Mondays With Murray: No One Can Say the Guy Chose the Wrong Field

Lasorda

The world lost one of the most recognizable names in the game of baseball, Tommy Lasorda, on Jan. 7. Lasorda lived, breathed and bled Dodgers blue until til the end.

Arash Markazi, a JMMF board member and sports writer/radio host, remembers Lasorda:

Tommy Lasorda’s office at Dodger Stadium was like a museum. It included a tombstone he loved showing off to visitors. “I want to see the Dodgers win before they put that tombstone to use,” he once told me.

Tommy kept a letter he wrote to God that gave thanks for his wife, Jo, in his desk drawer. He loved her. He once told me, “I want my wife to put the Dodgers’ schedule on my tombstone. When people are in the cemetery visiting their loved ones, they’ll say, ‘Let’s go to Lasorda’s grave and see if the Dodgers are playing today.'”

He loved Frank Sinatra and next to his desk hung a painting of Sinatra kissing Lasorda’s mother, Carmella, on the cheek after visiting her at her home in Norristown, Pennsylvania, for a home-cooked meal.

He took care of my mom. He brought her to his show, he dedicated it to her, he gave her flowers, and that’s the kind of man he was,” he told me. “He was a generous man, but if he didn’t like you, look out.”

The last time I talked to Tommy was last year at a New Year’s Eve party. It was one of the few highlights of 2020. He said the Dodgers were finally going to win the World Series in October. He was right and he was there to see it.

RIP in Blue Heaven, Tommy.”

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TUESDAY, JULY 12, 1988, SPORTS

Copyright 1988/THE TIMES MIRROR COMPANY

JIM MURRAY

No One Can Say the Guy Chose the Wrong Field

  If you had a licence from God to construct yourself a baseball manager, you would probably begin with one with a big belly and short legs that were slightly mondaysmurray2bowed or pebbled with lumps so that they looked like sacks of walnuts. You would want one who had his own syntax, a voice that sounded like an oncoming train in a tunnel. It’d have to be a nice part for Vincent Gardenia.

  He wouldn’t have been a big star in his youth. A .500 pitcher, perhaps. A .260 hitter who made a lot of noise. He’d have to know how tough this game is. He’d never have a self-doubt or a moment’s anxiety. He’d come into a room as if he were leading a parade. Everybody would be his best friend. He’d talk to shoeshine boys, parking lot attendants. He’d sell baseball. He’d be sure God was a baseball fan. He’d know that America was the greatest country in the world, otherwise how could a poor boy like him grow up to be part of the greatest organization in the world?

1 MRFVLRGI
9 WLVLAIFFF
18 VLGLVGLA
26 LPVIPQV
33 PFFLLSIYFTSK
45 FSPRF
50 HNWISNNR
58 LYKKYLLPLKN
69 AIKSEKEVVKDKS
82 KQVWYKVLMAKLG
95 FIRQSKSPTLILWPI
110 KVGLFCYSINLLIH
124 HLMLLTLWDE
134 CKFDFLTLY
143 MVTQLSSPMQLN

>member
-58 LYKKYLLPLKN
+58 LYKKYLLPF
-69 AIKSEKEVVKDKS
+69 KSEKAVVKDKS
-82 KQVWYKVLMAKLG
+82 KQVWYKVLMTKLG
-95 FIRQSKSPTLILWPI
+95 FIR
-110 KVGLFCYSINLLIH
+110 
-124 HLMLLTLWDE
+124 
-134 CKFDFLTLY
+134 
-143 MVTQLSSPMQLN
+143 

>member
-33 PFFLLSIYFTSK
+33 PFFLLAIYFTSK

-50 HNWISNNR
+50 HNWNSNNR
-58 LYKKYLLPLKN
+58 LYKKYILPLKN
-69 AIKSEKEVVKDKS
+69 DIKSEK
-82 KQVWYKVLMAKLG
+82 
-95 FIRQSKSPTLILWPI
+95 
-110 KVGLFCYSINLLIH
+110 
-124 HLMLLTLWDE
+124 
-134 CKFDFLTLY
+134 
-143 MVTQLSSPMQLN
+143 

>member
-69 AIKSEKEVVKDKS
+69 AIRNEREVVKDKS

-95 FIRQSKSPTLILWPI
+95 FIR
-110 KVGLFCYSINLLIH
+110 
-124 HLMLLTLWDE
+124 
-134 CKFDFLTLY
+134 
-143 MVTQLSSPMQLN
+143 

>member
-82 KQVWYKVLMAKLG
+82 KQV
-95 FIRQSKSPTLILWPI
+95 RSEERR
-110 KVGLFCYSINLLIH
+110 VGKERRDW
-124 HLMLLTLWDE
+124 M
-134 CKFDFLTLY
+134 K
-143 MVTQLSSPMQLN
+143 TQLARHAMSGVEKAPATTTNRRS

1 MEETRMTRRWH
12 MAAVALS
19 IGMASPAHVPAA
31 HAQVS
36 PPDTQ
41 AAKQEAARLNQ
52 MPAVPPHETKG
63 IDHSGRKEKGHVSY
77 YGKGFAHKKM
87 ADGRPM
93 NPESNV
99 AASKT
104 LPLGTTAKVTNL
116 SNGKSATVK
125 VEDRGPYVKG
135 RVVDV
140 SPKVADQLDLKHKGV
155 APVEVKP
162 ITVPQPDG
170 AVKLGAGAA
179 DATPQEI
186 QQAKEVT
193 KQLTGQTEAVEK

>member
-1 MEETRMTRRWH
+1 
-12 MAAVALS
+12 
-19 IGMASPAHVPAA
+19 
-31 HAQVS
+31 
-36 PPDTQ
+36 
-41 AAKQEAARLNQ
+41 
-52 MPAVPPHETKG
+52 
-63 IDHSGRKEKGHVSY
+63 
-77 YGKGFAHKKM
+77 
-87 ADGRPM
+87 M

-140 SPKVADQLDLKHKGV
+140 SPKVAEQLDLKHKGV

He’d never be at a loss for words, he’d like to eat, he’d cry at sad movies, but he’d have a temper like a top sergeant whose shoes were too tight. He’d be sentimental, cantankerous, on speaking terms with the president of the United States but, if you asked him what his foreign policy was, he’d say, “Beat Montreal!”

  He’d be part press agent, part father figure, all man. He’d have an anecdote for every occasion, always with a moral attached. He’d tell at the drop of a hat of the time when he knocked the big league batter down the first time he faced him because that batter had refused him an autograph as a knothole kid years before. His stories would be more entertaining than true, but no reporter ever would leave his office with an empty notebook or stomach.

  He wouldn’t be one of those tense, secretive guys like the manager in the World Series last year who looked as if he was guarding a gang hideout and you were the Feds. He’d be selling baseball. It would be his job, and come from a long line of people who did their jobs.

  He’d have a lot of con in him. He’d never forget he was dealing with kids, and that he would make them pick the shell without the pea under it if he had to.

  When he’d have a player who didn’t want to transfer from the outfield to catcher, he’d say, “Didn’t you know the great Gabby Hartnett, the greatest catcher of all time, started out in the outfield?” Gabby Hartnett started out in a catcher’s mask, but a good manager is resourceful.

  When a team was floundering in a 10-game losing streak, this manager would reassure them that “the 1927 Yankees, the greatest team of all time, lost 11 games in a row that year!” The 1927 Yankees didn’t have 11 losing innings in a row, but that would be irrelevant.

  He’d know baseball wasn’t nuclear physics. It was show business. It was “Entertainment Tonight.” The pictures on his wall would not be Babe Ruth, Ty Cobb, Stuffy McInnis, Connie Mack, John McGraw, guys sliding into second. They’d be the heavy hitters of show business, Sinatra, Rickles, Berle, Kaye.

  He’d be a star in his own right. People would have his picture on their office walls.